For investors, 2022 came in with a bang, but it’s set to end with a whimper.
With just two weeks left to go in the year, the S&P 500 is down 20% year to date, while the Nasdaq has lost 32%.
Investors holding out for a Santa Claus rally may have gotten their hopes dashed by the Federal Reserve last week, which raised interest rates another 50 basis points and also lifted its forecast for interest rate hikes next year, calling for rates to rise another 75 basis points , which added to fears that the economy will fall into a recession next year.
No one knows what 2023 holds for the stock market, but we do know one thing. A bull market will come eventually, just as it has after every bear market in the history of the US stock market, including the Great Depression, the financial crisis of 2008 and 2009, and the coronavirus pandemic crash.
When the next bull market comes, you’ll want to have these three stocks in your portfolio.
1. Pinterest: A unique opportunity in social media
Like other social media stocks, Pinterest (PINS -2.54%) has fallen sharply over the last year as revenue growth has slowed, profits have fallen, and its user base has temporarily declined.
Those headwinds are the result of difficult comparisons with its performance in 2021, and a general slowdown in digital advertising that has weighed on peers like alphabet, MetaPlatformsand Snap.
However, there are several reasons why Pinterest looks primed for a comeback. First, after several quarters of declines in its user base, the company returned to solid growth in the third quarter. Its user base grew in all three of its regions, up on a sequential basis from 433 million to 445 million.
Similarly, even in a challenging macro environment, Pinterest continues to grow average revenue per user (ARPU), which rose 11% overall to $1.56, and ARPU in North America, its most valuable market was up 15% to $6.13. That growth is a notable contrast from peers Meta and Snap, both of whom saw ARPU fall in the third quarter.
New CEO Bill Ready is also well versed in e-commerce, having previously run Google’s shopping and payments program, and Pinterest is making fast improvements in areas like video and ad performance tracking, making the platform more useful for users and advertisers.
Finally, Pinterest has an edge over other social media platforms because many of its users come to the site with purchase intent, making it more valuable to advertisers. The company is also solidly profitable on an adjusted basis. When the ad market bounces back, Pinterest is likely to be a big winner.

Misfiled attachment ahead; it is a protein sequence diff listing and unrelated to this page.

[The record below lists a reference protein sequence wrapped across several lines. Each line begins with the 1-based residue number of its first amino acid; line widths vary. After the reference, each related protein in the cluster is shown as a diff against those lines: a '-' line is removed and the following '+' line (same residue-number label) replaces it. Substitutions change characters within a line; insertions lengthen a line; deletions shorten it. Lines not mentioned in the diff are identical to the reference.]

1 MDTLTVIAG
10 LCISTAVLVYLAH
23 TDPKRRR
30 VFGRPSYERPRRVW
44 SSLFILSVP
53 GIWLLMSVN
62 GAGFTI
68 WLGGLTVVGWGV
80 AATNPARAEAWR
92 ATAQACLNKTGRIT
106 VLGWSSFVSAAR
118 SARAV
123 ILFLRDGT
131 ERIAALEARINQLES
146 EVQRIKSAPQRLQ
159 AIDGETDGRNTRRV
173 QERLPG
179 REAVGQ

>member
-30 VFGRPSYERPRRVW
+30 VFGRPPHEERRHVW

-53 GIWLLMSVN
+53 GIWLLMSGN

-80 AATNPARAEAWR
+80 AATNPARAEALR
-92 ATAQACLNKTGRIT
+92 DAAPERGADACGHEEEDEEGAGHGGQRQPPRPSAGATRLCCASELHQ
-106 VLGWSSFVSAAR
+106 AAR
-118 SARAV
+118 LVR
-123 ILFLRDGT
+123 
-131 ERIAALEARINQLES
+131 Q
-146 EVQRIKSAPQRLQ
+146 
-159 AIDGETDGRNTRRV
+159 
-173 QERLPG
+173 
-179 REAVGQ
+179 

2. Okta: The leader in cloud identity
octa (OCTA -3.78%) is another tech stock that has crumbled this year, but the sell-off represents a great buying opportunity for the independent leader in cloud identity software. Okta makes tools that allow businesses and employees to seamlessly and securely log in to the apps they need and stay connected.
It’s been a rich growth opportunity for the company thus far as revenue grew 37% in its most recent quarter, however, Okta is facing headwinds from the macroeconomic climate and unforced errors in its integration of Auth0, the customer identity software company it acquired last May .
While the company expects sales growth to decelerate, it’s also rapidly improved profitability, smashing estimates in the third quarter and showing Wall Street it has more control over its bottom line than previously thought.
Okta is also expanding its platform by going into adjacent markets like identity governance access and privileged access management, which make its addressable market now valued at $80 billion. That compares to expected revenue this year of less than $2 billion.
The software stock now trades at a price-to-sales ratio of 6, a great valuation for a company with a long growth path in front of it on the top line and rapidly improving margins on the bottom line.
3. The Trade Desk: An adtech pioneer
The Trade Desk (TTD -4.38%) is the most valuable pure-play ad tech company and a rare growth stock that also delivers strong profitability.
The Trade Desk operates a self-serve, cloud-based, demand-side platform, allowing customers to manage their ad campaigns in real time.
The product has been overwhelmingly popular as the company has had a customer retention rate of 95% or greater in every quarter over the last eight years, and has grown steadily over the last decade. Revenue was up 31% in the third quarter to $395 million, significantly outperforming its peers and digital ad platforms, and it posted an adjusted net income of $123 million, showing the scalability of its business model allows it to earn wide margins.
The Trade Desk’s Unified ID 2.0 is also shaping up to be the leading alternative to third-party cookies, which Google is planning to ban from Chrome by 2024. UID 2.0 is free, but it encourages customer loyalty and more sign-ups for its platform .
Despite The Trade Desk’s strong growth this year the stock is still down 50% due to headwinds in the ad industry. If the company can continue to grow through the potential recession, the stock is likely to explode when the economy rebounds and overall advertising demand bounces back.
Randi Zuckerberg, a former director of market development and spokeswoman for Facebook and sister to Meta Platforms CEO Mark Zuckerberg, is a member of The Motley Fool’s board of directors. Suzanne Frey, an executive at Alphabet, is a member of The Motley Fool’s board of directors. Jeremy Bowman has positions in Meta Platforms, Okta, Pinterest, Snap, and Trade Desk. The Motley Fool has positions in and recommends Alphabet, Meta Platforms, Okta, Pinterest, and Trade Desk. The Motley Fool has a disclosure policy.